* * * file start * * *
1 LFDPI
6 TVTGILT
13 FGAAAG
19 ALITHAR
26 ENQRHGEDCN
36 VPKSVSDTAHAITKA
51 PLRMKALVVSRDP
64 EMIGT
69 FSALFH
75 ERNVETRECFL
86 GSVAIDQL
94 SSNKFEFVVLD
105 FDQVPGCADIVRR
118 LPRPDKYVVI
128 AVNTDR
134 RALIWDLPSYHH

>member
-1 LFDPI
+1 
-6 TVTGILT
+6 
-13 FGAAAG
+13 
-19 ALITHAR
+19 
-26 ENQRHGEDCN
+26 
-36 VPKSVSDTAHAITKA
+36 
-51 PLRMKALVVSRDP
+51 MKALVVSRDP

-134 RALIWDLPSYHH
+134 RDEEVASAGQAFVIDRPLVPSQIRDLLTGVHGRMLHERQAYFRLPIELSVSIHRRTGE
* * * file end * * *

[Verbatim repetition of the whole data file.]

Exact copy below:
1 LFDPI
6 TVTGILT
13 FGAAAG
19 ALITHAR
26 ENQRHGEDCN
36 VPKSVSDTAHAITKA
51 PLRMKALVVSRDP
64 EMIGT
69 FSALFH
75 ERNVETRECFL
86 GSVAIDQL
94 SSNKFEFVVLD
105 FDQVPGCADIVRR
118 LPRPDKYVVI
128 AVNTDR
134 RALIWDLPSYHH

>member
-1 LFDPI
+1 
-6 TVTGILT
+6 
-13 FGAAAG
+13 
-19 ALITHAR
+19 
-26 ENQRHGEDCN
+26 
-36 VPKSVSDTAHAITKA
+36 
-51 PLRMKALVVSRDP
+51 MKALVVSRDP

-134 RALIWDLPSYHH
+134 RDEEVASAGQAFVIDRPLVPSQIRDLLTGVHGRMLHERQAYFRLPIELSVSIHRRTGE